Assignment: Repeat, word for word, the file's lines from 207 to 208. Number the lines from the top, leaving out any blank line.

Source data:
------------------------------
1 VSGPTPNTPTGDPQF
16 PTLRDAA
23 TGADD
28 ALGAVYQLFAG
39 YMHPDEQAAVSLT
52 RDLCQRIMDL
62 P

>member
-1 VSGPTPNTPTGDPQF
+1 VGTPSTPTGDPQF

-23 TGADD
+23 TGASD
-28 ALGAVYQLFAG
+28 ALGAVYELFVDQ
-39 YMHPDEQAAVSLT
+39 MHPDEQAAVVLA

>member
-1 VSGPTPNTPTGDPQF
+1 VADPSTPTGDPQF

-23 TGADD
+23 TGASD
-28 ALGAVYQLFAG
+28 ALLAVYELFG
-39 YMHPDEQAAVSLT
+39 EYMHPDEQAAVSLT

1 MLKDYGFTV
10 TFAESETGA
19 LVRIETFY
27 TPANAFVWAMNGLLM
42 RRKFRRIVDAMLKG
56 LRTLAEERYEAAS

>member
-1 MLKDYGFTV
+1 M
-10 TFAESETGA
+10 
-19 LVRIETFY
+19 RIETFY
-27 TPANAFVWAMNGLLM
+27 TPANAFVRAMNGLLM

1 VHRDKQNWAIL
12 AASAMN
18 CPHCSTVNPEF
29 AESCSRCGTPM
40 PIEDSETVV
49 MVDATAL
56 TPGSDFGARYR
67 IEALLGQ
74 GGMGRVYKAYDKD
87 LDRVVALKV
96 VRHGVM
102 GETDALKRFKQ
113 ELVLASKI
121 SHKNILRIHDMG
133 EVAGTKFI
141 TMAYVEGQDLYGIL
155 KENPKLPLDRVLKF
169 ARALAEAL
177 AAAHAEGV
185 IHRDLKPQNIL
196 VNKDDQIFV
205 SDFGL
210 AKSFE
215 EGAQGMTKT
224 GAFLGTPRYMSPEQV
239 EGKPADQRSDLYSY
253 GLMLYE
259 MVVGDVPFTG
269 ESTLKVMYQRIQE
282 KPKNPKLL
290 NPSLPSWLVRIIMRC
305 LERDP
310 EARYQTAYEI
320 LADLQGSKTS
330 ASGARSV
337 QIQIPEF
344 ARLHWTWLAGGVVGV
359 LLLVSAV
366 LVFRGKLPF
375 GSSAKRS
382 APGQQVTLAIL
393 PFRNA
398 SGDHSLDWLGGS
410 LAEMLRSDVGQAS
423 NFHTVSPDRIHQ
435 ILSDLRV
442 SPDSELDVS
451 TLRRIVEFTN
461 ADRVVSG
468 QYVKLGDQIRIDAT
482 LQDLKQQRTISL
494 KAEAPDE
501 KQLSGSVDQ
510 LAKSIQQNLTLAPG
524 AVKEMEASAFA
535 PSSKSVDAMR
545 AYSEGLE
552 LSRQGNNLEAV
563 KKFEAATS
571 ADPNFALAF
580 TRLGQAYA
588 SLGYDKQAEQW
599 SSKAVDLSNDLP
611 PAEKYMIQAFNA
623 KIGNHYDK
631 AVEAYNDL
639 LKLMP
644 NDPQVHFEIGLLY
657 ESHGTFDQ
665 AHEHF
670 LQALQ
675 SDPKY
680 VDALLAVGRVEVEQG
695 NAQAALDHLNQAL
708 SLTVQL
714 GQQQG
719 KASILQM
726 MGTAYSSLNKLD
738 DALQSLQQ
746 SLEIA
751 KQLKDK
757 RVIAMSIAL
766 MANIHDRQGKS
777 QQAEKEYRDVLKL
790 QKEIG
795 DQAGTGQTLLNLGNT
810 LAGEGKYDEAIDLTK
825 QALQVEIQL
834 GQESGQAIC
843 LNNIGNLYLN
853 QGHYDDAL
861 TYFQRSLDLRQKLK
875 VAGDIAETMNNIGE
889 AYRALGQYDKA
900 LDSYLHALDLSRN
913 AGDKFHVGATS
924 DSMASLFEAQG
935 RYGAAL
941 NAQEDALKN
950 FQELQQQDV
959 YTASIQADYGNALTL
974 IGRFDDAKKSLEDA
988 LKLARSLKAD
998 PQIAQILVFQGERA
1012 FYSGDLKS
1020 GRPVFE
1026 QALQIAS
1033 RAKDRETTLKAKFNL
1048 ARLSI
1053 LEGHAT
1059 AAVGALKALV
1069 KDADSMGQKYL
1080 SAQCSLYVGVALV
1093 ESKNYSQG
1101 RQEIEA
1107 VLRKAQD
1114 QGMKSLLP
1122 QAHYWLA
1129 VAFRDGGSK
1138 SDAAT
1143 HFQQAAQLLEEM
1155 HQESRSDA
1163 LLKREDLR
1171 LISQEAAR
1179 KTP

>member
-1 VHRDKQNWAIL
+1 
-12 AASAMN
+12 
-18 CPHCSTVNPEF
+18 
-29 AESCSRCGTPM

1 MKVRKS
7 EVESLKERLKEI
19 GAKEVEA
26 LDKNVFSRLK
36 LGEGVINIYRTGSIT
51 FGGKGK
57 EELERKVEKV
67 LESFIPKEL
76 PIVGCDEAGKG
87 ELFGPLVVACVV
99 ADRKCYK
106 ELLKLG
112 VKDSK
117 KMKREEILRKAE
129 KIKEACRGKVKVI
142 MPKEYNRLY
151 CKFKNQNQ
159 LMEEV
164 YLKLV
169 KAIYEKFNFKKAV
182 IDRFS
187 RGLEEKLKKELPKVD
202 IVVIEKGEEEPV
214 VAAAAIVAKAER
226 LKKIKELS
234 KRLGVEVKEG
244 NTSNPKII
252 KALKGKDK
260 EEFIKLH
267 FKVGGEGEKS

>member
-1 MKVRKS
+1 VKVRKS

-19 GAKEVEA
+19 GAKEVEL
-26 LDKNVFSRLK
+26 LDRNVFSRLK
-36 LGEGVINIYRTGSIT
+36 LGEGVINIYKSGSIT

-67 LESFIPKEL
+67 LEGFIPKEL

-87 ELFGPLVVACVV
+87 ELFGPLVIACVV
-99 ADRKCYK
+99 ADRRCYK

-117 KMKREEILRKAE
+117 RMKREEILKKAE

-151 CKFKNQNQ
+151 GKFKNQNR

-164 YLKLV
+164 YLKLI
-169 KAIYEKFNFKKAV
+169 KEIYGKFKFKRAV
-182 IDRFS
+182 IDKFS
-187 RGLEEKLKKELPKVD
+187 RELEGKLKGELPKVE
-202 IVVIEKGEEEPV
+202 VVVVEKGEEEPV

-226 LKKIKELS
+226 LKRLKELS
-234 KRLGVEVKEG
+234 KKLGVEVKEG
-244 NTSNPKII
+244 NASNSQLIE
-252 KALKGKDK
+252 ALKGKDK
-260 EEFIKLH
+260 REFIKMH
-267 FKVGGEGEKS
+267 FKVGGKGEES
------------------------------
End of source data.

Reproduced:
-19 GAKEVEA
+19 GAKEVEL